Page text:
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One of the newest additions to the Microsoft's SQL Server stack, version 2016 or later, is the SQL Server R Server. R Server installs Microsoft’s RevoScaleR software, providing an interface from the SQL Server database engine to the R server. This allows commands in T-SQL to process R scripts and, most importantly, to pass data back and forth between servers. It's a great advancement, combining the statistical and machine learning capabilities of R with the advanced data management tools of SQL Server, adding in a little parallelism to boot.
Unfortunately, the R ecosystem is so vast, it really isn’t practical to install the whole thing; which means you will probably run into an occasion where the default install falls short and you need to add additional packages to your R Server. Whereas adding standard R packages to a traditional R installation requires simply running the install.packages command in something like RStudio; for SQL Server, there are a few extra steps. In this example, we will see how to add packages to a SQL Server using a few tools and administrator privileges.
If this is your first time running R scripts in SQL Server, you will need to make sure your server is configured to execute external scripts. If you can already run scripts, you can skip to the next section
Launch SQL Server Management Studio (as administrator) and run the following code:
EXEC sp_configure 'show advanced options', 1 GO
This will allow you access to the advanced configuration properties so you can enable running external scripts such as R and (new to SQL Server 2017) Python. Next, set the configuration bit by running the following code:
sp_configure 'external_scripts_enabled', 1 GO RECONFIGURE;
If everything is OK, you should see the following message:
“Configuration option 'external scripts enabled' changed from 0 to 1. Run the RECONFIGURE statement to install.”
At this point you should restart the SQL Server for your changes to take effect. If you forget to restart you will get this nasty message when you try to run anything:
Msg 39023, Level 16, State 1, Procedure sp_execute_external_script, Line 1 [Batch Start Line 0]
'sp_execute_external_script' is disabled on this instance of SQL Server. Use sp_configure 'external scripts enabled' to enable it.
Msg 11536, Level 16, State 1, Line 2
EXECUTE statement failed because its WITH RESULT SETS clause specified 1 result set(s), but the statement only sent 0 result set(s) at run time.
You can see what packages you have installed by running the following command:
EXECUTE sp_execute_external_script @language=N'R' , @script = N'str(OutputDataSet); packagematrix <- installed.packages(); NameOnly <- packagematrix[,1]; OutputDataSet <- as.data.frame(NameOnly);' ,@input_data_1 = N'SELECT 1 as col' WITH RESULT SETS ((PackageName nvarchar(250) )); GO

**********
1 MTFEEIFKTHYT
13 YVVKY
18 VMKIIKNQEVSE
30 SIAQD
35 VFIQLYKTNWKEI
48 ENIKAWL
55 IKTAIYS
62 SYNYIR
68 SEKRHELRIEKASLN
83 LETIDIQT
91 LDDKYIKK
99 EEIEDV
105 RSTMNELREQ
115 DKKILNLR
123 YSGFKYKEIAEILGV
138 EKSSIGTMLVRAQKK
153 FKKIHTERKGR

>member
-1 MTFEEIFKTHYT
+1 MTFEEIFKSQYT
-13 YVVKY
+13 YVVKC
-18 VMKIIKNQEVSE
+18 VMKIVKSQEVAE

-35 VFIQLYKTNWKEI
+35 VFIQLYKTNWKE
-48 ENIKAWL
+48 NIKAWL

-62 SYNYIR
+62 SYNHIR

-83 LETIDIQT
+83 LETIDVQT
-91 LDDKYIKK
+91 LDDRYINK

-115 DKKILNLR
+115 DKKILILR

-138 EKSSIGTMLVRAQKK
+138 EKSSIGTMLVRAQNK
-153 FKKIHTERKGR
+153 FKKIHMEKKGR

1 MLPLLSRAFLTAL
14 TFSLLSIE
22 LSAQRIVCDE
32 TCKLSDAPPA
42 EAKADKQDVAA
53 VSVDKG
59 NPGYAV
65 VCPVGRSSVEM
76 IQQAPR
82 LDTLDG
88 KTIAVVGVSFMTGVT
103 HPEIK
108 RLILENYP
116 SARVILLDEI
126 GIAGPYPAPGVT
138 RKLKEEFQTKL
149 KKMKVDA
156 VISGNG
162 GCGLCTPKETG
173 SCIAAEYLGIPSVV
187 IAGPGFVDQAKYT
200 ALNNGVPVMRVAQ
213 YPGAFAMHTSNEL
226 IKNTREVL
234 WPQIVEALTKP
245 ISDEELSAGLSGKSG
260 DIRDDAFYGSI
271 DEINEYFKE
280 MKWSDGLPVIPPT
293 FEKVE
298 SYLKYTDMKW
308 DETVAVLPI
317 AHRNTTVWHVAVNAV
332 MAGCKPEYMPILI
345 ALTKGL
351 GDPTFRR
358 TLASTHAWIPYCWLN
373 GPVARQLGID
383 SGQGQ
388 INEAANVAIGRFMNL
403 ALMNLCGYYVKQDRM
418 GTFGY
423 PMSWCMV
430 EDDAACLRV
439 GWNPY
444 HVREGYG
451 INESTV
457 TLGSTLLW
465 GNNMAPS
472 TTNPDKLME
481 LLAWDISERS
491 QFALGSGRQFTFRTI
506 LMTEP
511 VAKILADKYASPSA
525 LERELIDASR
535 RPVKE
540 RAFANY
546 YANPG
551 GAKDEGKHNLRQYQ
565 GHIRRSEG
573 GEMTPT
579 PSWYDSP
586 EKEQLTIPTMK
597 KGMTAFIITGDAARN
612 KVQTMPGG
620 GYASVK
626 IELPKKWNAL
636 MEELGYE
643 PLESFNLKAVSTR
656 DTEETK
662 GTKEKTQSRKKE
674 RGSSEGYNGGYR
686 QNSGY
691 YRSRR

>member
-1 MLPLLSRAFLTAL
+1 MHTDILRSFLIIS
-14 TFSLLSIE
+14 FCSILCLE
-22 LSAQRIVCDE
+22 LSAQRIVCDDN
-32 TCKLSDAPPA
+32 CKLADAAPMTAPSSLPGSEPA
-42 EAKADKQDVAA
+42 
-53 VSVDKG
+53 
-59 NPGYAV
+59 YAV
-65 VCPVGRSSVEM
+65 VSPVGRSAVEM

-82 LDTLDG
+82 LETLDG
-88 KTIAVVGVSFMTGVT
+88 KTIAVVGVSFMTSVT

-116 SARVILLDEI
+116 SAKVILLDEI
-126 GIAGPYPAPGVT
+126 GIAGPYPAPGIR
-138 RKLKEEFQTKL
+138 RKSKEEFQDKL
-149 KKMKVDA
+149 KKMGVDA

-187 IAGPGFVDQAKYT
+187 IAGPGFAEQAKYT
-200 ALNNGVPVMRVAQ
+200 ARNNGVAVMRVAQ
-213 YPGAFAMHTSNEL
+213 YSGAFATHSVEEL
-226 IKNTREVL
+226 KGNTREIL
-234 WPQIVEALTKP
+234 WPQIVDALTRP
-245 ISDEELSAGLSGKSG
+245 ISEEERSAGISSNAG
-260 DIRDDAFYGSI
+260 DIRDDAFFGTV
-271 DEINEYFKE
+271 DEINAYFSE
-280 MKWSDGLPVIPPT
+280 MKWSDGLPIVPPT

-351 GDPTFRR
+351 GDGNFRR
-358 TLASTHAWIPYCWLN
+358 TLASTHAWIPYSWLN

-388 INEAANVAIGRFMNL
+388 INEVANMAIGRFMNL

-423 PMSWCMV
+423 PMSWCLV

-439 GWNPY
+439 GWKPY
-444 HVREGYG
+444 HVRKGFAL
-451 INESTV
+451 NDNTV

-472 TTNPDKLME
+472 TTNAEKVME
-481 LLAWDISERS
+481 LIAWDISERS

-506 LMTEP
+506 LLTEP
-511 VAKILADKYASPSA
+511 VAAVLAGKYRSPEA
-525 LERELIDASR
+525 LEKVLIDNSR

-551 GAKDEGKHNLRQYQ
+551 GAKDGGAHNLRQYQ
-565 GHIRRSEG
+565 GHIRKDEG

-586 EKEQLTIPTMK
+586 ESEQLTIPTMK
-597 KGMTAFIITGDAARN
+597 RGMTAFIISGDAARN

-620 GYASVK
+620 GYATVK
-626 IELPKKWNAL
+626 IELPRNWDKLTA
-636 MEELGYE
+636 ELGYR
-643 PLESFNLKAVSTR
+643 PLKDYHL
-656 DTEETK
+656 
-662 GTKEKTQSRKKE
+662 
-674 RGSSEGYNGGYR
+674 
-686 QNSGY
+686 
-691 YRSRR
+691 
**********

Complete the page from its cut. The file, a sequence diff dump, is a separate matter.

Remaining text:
This will generate a list of packages installed in your library, something like this:
You can also see your installed libraries by opening up Windows Explorer and navigating to the SQL Server R library, which usually resides under the SQL Server directory tree. In a default SQL Server 2016 installation you will find it here:
In SQL Server 2017:
C:\Program Files\Microsoft SQL Server\MSSQL14.MSSQLSERVER\R_SERVICES\library
Suppose we want to do some string manipulation in R using the stringr package. By default, you won’t have this package available in SQL Server. You can test this by running a simple script such as this one:
EXEC sp_execute_external_script @language = N'R', @script = N'library(stringr)'; GO
SQL Server will dutifully run this script and complain:
To fix this will require the following steps:
The Comprehensive R Network (CRAN) provides a location where you can download most any R package. You can find and select your package here:
Choose the package for your operating system. In this example, we will select the Windows .zip release stringr_1.2.0.zip.
Copy the zip file to your SQL Server R library.
Launch the RGui as administrator. You will need administrator privileges in order to write to the SQL Server library. To install the package, you need to run the install.packages command and specify the library as the destination. Declare the SQL Library as a variable by running the following R command in the RGui:
lib.SQL <- "C:\\Program Files\\Microsoft SQL Server\\MSSQL13.MSSQLSERVER\\R_SERVICES\\library"
Then install the stringr package:
install.packages("stringr", lib = lib.SQL)
Or more generally:
install.packages(<package name>, lib =<library path>)
Your session might look like this:
That’s it. You can test whether the install took by running the following command in SSMS again:
EXECUTE sp_execute_external_script @language=N'R', @script = N'library(stringr);' GO
If you are missing any dependent packages, SQL Server will throw an error to that effect. To fix this, simply repeat the steps above for any dependent libraries until you have all the dependencies you need. You can try the install using the dependencies flag to save some time if that is a possibility.
The combination of R and SQL Server opens up a whole new range of possibilities for data analysis and is likely to prove an invaluable tool in any data analyst’s toolbox. Fortunately, it is also a straightforward process to extend the existing installation to perform a wide range of analytical functions not available right out of the box.
Happy trails and keep coding!
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